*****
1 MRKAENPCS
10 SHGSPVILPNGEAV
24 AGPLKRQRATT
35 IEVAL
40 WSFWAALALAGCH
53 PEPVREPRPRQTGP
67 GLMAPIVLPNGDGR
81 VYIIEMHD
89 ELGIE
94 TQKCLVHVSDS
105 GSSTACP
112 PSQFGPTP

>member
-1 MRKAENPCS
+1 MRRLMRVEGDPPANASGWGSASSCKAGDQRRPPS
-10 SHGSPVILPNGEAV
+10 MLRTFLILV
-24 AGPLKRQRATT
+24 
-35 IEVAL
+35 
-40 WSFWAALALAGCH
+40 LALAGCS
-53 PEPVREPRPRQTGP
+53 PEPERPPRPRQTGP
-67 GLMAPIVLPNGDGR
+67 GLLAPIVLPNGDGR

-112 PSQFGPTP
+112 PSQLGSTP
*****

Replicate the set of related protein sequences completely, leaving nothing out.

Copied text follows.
1 MRKAENPCS
10 SHGSPVILPNGEAV
24 AGPLKRQRATT
35 IEVAL
40 WSFWAALALAGCH
53 PEPVREPRPRQTGP
67 GLMAPIVLPNGDGR
81 VYIIEMHD
89 ELGIE
94 TQKCLVHVSDS
105 GSSTACP
112 PSQFGPTP

>member
-1 MRKAENPCS
+1 MRRLMRVEGDPPANASGWGSASSCKAGDQRRPPS
-10 SHGSPVILPNGEAV
+10 MLRTFLILV
-24 AGPLKRQRATT
+24 
-35 IEVAL
+35 
-40 WSFWAALALAGCH
+40 LALAGCS
-53 PEPVREPRPRQTGP
+53 PEPERPPRPRQTGP
-67 GLMAPIVLPNGDGR
+67 GLLAPIVLPNGDGR

-112 PSQFGPTP
+112 PSQLGSTP